Lee Smolin has truly made a book that does make you think very differently about time. His arguments are provocative and perhaps controversial but that is a good thing. I love that his emphasis is always on making his theories as amenable to experiment as possible. Having read the book I am especially swayed by his arguments about trying to build a cosmological theory that is not based on what he calls the "physics in a box" theories which always involve boundary conditions. The most important thing about this book is that it is easy to read and engaging. Another reviewer was horrified that he was promoting a nonlocal hidden variables theory, but at least he has made a justification for it and his focus is always in trying to build such a justification for a new theory that will be experimentally falsifiable. I also rather like his ensemble-interpretation of quantum physics because it at least is trying to make the theory based on real-ensembles. Almost throughout the book this falsifiability is his main commitment, and if it was throughout the whole book then I would have given it 5 stars. However, he recapitulates in the epilogue and claims that there are things that are probably "intrinsic" and "essence-like" and seems to hark back to dualist and unfalsifiable theories of consciousness. Though this is a tiny section of the book it scares me that he would build such a wonderful relational justification for the universe and then discard it because he can't "see" how consciousness would fit into it. He drives a difficult path through the mire and then seems to jump on an easy one at the end for a bit of light relief! Read more ›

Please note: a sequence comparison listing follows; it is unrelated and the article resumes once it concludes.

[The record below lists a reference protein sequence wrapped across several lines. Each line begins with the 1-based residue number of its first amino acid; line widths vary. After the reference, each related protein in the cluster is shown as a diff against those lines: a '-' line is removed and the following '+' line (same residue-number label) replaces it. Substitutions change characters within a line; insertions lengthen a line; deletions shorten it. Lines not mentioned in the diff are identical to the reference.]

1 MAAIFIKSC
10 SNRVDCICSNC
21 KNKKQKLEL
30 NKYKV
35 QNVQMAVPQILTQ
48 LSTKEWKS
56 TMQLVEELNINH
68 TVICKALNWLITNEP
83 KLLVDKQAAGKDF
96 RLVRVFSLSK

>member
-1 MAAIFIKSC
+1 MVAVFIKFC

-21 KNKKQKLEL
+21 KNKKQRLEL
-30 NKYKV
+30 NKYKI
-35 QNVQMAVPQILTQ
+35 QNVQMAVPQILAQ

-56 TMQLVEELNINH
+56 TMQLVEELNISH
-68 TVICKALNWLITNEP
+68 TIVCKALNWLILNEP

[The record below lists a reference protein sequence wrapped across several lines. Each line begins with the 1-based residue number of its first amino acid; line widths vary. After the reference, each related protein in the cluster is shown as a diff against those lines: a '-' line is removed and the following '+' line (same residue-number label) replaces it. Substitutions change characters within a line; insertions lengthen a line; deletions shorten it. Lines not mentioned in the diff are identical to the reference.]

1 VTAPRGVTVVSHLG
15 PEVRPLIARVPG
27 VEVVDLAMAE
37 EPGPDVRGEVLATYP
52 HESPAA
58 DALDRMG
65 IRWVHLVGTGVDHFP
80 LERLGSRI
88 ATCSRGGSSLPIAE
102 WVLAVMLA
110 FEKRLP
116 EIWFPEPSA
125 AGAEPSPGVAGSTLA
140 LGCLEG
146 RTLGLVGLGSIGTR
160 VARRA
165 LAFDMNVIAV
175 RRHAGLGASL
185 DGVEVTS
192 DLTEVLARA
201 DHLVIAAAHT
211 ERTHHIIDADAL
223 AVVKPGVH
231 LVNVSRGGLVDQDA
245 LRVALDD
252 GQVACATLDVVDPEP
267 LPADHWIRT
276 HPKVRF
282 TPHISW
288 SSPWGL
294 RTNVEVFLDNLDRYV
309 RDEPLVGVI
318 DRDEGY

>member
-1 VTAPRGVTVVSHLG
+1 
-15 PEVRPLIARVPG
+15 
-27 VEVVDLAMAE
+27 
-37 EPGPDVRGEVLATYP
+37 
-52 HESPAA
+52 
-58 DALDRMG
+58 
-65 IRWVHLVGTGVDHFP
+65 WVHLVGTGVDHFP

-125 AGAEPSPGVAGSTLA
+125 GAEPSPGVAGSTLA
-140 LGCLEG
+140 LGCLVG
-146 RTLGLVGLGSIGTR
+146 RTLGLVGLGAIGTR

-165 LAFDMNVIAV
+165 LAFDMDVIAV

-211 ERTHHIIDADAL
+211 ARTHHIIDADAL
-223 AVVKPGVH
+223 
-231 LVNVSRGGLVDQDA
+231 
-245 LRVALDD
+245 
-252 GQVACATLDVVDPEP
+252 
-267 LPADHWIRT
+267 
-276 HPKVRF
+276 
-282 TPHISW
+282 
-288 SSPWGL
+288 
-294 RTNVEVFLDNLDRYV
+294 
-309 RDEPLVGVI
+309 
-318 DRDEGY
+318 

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2 of 2 people found the following review helpful
4.0 out of 5 stars A radical new view of time. 22 Jan 2014
Format:Hardcover|Verified Purchase
The aim of the book is to restore time to its `rightful' place as a `real' quantity in the description of the universe. For most readers, and also most scientists (despite what Smolin says) time is already `real'; we observe its passage daily as things, including ourselves, decay. On the other hand, there is the paradox that although we live `in time' we commonly judge our activities by timeless standards; Smolin gives `truth' and `justice' as examples. In the scientific context, what he means is not that the laws of nature don't contain a time variable, because some of them obviously do, rather the form of the laws themselves are timeless. Newton's laws of motion are the same now as when he discovered them and will remain so indefinitely; that is the assumption on which physical science at present is based. Progress within this framework is made by making improvements to experiments and treating the outcomes as timeless. Smolin starts by reviewing how this has become the orthodox view.